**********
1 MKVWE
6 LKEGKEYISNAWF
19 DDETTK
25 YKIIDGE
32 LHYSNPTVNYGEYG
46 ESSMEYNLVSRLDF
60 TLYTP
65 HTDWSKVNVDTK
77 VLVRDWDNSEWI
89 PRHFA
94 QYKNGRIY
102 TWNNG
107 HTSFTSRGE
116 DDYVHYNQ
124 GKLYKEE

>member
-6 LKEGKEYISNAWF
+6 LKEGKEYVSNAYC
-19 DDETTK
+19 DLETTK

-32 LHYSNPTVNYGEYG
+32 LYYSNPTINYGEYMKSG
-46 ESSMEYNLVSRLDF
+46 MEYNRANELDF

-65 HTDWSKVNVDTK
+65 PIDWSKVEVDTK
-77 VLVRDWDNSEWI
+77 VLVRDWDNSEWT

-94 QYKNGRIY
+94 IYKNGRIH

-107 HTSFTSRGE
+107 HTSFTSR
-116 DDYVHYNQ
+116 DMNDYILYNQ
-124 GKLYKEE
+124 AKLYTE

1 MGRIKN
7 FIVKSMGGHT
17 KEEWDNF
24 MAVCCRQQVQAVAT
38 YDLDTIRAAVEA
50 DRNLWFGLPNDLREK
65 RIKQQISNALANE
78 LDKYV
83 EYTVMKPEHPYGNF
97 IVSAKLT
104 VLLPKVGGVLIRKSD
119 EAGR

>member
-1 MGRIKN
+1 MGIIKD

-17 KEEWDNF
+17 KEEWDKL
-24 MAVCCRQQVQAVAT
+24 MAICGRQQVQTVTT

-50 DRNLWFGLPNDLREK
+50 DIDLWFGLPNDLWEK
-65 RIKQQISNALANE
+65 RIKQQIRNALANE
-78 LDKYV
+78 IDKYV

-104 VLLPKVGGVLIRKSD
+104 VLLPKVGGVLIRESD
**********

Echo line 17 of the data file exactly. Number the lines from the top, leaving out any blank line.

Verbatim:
-6 LKEGKEYISNAWF